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"investing for children"

  • hrjansen
    Posted: Sep 05, 2009 06:29 PM
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    Fruita, CO
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    What are some 3 year and 4 year short term investment options for 25,000.00 for a minor? Also, what are some 7 & 8 year investment options for 25,000.00 for a minor. I have four children at different age levels and would like to set something up for college.


  • #1
    Posted: Sep 09, 2009 06:41 PM
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    Marietta, GA
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    When you are within 5 years or so of needing the money, you want to be very conservative. Now is not the time to take a chance of losing some of what you have saved. Although the interest rates are low, you should look at money market accounts, or possibly CDs. You can "ladder" the CDs which means putting the money into CDs that will come due at different times. This way if the interest rates do get better you can roll the CDs back in at a higher rate.

    With 7 or 8 years you have a little more time, but I would still stay conservative. A 529 plan can be a good place to put money for education. Every state offers a 529 plans and many states give you a tax break if you invest in your home states plan. Your contributions are not deductible on your federal tax return, but your investment grows tax-deferred, and distributions to pay for the beneficiary's college costs come out federally tax-free. Again, make sure you are in low risk investment. A good website for more information on 529 plans is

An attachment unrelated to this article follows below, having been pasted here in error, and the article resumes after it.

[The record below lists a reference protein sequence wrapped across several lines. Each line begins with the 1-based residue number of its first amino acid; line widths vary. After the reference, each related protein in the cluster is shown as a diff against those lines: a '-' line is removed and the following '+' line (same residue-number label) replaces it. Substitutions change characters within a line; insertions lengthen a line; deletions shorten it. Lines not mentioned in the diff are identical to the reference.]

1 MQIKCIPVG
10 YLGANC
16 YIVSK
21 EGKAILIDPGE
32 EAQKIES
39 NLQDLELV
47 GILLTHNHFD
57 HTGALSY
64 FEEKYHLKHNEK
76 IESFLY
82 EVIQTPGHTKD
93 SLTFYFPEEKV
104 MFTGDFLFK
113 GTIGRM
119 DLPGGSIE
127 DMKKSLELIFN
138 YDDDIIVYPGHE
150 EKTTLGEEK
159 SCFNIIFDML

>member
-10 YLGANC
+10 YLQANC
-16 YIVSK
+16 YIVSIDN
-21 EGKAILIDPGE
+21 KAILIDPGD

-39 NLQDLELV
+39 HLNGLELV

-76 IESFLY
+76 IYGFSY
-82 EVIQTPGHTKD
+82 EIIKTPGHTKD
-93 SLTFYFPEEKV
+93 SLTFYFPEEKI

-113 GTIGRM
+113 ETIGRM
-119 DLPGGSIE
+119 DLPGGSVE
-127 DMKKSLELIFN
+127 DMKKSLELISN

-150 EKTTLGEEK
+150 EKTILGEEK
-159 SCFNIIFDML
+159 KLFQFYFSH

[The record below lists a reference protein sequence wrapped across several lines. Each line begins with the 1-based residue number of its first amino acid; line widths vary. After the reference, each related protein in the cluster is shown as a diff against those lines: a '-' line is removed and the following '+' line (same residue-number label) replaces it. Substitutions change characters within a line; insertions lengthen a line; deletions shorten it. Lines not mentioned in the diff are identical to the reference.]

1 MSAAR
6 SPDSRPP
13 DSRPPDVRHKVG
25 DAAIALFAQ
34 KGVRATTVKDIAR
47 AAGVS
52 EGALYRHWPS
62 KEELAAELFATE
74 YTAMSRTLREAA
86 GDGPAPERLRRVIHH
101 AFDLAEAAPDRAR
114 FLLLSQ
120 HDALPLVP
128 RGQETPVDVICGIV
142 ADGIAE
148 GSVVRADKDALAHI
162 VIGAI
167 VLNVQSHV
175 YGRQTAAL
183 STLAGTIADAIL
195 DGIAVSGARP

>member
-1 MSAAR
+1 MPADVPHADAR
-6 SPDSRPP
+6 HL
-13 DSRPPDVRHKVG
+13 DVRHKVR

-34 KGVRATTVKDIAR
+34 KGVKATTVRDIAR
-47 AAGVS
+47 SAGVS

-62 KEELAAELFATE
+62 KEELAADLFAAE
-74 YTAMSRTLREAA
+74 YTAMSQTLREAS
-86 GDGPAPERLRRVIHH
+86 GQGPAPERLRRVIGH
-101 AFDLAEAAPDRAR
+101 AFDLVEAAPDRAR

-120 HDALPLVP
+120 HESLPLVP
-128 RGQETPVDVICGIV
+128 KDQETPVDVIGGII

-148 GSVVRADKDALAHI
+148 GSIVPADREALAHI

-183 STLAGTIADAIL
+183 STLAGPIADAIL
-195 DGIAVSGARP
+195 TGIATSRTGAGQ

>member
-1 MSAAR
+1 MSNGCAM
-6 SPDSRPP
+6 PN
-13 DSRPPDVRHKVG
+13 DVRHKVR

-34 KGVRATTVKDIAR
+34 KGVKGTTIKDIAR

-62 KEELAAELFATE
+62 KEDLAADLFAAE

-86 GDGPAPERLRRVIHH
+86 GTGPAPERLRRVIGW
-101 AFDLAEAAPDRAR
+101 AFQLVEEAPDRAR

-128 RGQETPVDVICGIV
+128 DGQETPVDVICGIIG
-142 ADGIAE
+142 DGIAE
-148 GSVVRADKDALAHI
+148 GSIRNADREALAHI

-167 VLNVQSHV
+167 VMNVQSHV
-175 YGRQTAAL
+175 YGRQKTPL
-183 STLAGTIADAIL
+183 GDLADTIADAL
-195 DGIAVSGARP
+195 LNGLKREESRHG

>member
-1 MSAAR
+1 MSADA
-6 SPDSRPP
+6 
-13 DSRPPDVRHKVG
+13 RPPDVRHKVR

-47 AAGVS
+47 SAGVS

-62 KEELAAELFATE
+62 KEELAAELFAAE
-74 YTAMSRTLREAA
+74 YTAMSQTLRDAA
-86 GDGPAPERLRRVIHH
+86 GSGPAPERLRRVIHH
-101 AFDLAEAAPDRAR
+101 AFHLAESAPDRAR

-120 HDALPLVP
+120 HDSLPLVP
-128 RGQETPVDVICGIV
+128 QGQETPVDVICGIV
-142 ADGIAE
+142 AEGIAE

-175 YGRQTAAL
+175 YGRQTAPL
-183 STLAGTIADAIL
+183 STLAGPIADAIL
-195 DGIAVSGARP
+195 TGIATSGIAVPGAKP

Remember, "Saving" is for a short term and "Investing" is mostly for a longer time frame. The stock market historically goes up over time, but as we saw in the last year, it can also go down in the short term. That is why when you are younger, with more time until retirement you can be more aggressive with your investments. As you get closer to your goal or to retirement you should become more conservative and take less risks.

  • #2
    Ken Clamurro
    Posted: Jan 02, 2010 11:16 AM
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    Ken Clamurro
    Folsom, CA
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    Tornroos is right. "Match your assets to your liabilities". That being done, you should also consider your entire balance sheet to determine if there is an asset other than cash that could fund the objective in the long term. It might be an income-producing property. Just be careful about how and to what extent the gifting rules come into effect. If you have a substantial net worth, you'll want to consult a competent planner or attorney for an in-depth examination of your alternatives. Depending upon your own age and circumstances, your personal retirement plans such as a 401(k) should be considered as a possible source of funding in the near term.

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